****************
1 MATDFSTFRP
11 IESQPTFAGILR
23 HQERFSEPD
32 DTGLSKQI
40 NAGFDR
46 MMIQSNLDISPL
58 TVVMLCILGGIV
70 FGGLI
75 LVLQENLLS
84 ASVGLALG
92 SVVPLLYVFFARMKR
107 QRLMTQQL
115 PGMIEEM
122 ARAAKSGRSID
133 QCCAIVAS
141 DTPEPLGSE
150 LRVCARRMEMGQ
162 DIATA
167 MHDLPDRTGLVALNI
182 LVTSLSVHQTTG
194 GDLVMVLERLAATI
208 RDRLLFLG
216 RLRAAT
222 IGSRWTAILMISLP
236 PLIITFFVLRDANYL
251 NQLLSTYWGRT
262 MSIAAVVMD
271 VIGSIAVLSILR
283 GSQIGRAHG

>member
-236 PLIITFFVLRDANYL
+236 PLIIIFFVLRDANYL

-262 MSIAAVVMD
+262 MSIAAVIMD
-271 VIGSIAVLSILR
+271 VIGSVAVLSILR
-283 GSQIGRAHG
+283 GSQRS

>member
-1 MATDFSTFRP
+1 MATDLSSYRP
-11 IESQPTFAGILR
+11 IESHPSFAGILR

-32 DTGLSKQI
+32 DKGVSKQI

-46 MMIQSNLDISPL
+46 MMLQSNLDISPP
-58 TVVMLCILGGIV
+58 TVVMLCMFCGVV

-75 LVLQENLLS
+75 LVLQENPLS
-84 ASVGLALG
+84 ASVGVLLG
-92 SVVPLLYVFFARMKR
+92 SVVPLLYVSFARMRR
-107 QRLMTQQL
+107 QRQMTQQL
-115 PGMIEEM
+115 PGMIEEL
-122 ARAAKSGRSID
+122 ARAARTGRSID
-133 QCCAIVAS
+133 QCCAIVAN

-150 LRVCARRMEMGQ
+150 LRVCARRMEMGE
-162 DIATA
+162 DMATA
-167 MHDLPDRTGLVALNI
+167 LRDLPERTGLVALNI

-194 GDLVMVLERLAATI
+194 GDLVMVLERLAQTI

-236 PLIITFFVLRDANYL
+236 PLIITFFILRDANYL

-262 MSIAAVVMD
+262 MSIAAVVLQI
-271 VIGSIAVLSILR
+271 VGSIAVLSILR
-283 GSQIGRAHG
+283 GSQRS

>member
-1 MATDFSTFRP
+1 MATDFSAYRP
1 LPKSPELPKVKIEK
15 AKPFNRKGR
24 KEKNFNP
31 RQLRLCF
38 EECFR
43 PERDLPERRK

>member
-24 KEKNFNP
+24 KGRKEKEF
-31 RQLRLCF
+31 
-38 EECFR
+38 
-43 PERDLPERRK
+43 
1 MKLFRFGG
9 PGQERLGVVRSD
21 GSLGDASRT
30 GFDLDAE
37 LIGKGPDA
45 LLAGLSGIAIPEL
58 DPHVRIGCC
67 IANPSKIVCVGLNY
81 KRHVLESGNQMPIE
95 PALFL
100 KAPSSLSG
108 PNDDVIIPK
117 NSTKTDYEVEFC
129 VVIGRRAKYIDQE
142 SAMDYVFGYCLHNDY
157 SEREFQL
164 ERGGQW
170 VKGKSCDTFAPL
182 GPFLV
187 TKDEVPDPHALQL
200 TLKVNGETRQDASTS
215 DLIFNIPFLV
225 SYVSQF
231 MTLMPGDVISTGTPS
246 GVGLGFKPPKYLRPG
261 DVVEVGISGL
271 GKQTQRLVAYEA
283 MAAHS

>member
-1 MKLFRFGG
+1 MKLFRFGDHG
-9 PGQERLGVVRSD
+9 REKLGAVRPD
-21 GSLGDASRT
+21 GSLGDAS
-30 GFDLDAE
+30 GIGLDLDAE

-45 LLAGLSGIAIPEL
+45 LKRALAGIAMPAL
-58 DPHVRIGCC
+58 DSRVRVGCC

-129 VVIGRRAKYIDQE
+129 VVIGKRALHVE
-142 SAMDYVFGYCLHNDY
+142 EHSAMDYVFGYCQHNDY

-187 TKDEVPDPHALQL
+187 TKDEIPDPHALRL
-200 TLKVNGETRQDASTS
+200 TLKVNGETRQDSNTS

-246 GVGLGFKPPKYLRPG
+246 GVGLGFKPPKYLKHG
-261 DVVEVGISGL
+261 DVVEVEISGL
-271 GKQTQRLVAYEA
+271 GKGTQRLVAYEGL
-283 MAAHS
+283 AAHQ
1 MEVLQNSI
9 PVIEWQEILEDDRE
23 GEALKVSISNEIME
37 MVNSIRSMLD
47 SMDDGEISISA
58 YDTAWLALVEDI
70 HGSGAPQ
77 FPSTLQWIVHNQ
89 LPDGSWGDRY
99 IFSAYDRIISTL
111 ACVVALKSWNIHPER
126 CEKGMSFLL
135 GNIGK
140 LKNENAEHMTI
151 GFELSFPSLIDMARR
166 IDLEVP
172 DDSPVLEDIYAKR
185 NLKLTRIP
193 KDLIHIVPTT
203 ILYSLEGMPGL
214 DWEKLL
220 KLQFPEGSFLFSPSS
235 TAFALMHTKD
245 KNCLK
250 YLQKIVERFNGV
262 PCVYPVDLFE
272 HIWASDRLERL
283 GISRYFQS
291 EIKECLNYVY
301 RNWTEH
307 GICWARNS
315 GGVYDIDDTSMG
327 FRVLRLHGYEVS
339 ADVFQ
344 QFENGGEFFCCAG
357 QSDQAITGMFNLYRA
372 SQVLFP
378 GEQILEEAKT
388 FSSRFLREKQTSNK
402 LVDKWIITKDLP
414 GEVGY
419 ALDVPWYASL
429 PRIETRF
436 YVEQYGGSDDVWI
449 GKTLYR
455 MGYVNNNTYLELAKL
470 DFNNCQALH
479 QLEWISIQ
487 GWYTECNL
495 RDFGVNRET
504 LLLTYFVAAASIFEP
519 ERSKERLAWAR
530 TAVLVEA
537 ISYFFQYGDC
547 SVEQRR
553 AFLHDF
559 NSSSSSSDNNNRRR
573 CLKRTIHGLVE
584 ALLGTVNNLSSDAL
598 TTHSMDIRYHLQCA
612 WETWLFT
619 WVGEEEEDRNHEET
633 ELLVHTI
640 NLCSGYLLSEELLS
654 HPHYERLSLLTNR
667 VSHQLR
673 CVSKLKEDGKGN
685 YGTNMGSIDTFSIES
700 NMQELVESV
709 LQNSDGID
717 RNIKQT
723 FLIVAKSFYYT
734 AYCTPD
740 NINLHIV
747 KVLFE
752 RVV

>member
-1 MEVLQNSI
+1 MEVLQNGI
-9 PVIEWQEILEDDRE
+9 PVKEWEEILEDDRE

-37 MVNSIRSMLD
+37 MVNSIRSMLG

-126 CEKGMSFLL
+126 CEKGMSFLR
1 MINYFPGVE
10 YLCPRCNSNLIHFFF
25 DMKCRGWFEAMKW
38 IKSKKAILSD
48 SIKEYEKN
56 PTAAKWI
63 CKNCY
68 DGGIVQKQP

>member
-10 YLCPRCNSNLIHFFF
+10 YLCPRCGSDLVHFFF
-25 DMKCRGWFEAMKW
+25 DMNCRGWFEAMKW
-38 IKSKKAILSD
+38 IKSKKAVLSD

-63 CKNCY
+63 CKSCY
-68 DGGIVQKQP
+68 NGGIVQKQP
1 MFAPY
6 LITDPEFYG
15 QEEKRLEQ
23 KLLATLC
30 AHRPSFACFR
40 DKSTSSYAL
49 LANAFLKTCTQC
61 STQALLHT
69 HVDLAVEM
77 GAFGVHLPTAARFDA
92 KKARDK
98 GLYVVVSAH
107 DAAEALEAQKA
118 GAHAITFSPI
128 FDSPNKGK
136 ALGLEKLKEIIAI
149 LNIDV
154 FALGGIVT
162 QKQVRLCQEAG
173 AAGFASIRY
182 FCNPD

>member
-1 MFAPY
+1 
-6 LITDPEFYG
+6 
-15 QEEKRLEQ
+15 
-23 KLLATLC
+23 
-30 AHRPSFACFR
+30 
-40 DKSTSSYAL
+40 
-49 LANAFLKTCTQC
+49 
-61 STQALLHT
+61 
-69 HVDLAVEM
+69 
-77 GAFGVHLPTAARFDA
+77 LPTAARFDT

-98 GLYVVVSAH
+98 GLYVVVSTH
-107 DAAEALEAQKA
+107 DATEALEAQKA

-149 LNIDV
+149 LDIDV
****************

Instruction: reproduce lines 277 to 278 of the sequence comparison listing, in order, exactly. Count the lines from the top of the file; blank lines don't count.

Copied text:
162 QKQVRLCQEAG
173 AAGFASIRY